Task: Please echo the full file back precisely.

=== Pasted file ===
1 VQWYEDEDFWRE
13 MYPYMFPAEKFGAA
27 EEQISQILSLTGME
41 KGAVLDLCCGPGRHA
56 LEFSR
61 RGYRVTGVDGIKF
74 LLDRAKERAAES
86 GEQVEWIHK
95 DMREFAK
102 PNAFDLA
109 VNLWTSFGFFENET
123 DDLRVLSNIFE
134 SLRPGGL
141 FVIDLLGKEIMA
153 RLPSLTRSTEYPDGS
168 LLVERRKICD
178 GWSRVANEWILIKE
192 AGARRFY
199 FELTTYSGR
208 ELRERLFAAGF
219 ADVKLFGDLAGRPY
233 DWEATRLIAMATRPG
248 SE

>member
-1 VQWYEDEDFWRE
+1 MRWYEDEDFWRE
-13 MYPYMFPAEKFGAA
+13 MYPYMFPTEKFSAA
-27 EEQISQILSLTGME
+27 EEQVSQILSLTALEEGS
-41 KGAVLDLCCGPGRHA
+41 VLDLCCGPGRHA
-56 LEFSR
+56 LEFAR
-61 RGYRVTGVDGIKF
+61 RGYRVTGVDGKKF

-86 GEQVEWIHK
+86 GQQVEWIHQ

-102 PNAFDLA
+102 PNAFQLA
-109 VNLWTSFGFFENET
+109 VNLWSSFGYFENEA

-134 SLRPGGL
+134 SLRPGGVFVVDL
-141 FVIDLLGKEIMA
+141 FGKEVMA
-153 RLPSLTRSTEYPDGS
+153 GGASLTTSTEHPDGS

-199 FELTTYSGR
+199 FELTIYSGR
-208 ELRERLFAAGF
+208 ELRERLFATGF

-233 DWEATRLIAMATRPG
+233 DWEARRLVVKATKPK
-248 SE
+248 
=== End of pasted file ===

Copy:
1 VQWYEDEDFWRE
13 MYPYMFPAEKFGAA
27 EEQISQILSLTGME
41 KGAVLDLCCGPGRHA
56 LEFSR
61 RGYRVTGVDGIKF
74 LLDRAKERAAES
86 GEQVEWIHK
95 DMREFAK
102 PNAFDLA
109 VNLWTSFGFFENET
123 DDLRVLSNIFE
134 SLRPGGL
141 FVIDLLGKEIMA
153 RLPSLTRSTEYPDGS
168 LLVERRKICD
178 GWSRVANEWILIKE
192 AGARRFY
199 FELTTYSGR
208 ELRERLFAAGF
219 ADVKLFGDLAGRPY
233 DWEATRLIAMATRPG
248 SE

>member
-1 VQWYEDEDFWRE
+1 MRWYEDEDFWRE
-13 MYPYMFPAEKFGAA
+13 MYPYMFPTEKFSAA
-27 EEQISQILSLTGME
+27 EEQVSQILSLTALEEGS
-41 KGAVLDLCCGPGRHA
+41 VLDLCCGPGRHA
-56 LEFSR
+56 LEFAR
-61 RGYRVTGVDGIKF
+61 RGYRVTGVDGKKF

-86 GEQVEWIHK
+86 GQQVEWIHQ

-102 PNAFDLA
+102 PNAFQLA
-109 VNLWTSFGFFENET
+109 VNLWSSFGYFENEA

-134 SLRPGGL
+134 SLRPGGVFVVDL
-141 FVIDLLGKEIMA
+141 FGKEVMA
-153 RLPSLTRSTEYPDGS
+153 GGASLTTSTEHPDGS

-199 FELTTYSGR
+199 FELTIYSGR
-208 ELRERLFAAGF
+208 ELRERLFATGF

-233 DWEATRLIAMATRPG
+233 DWEARRLVVKATKPK
-248 SE
+248 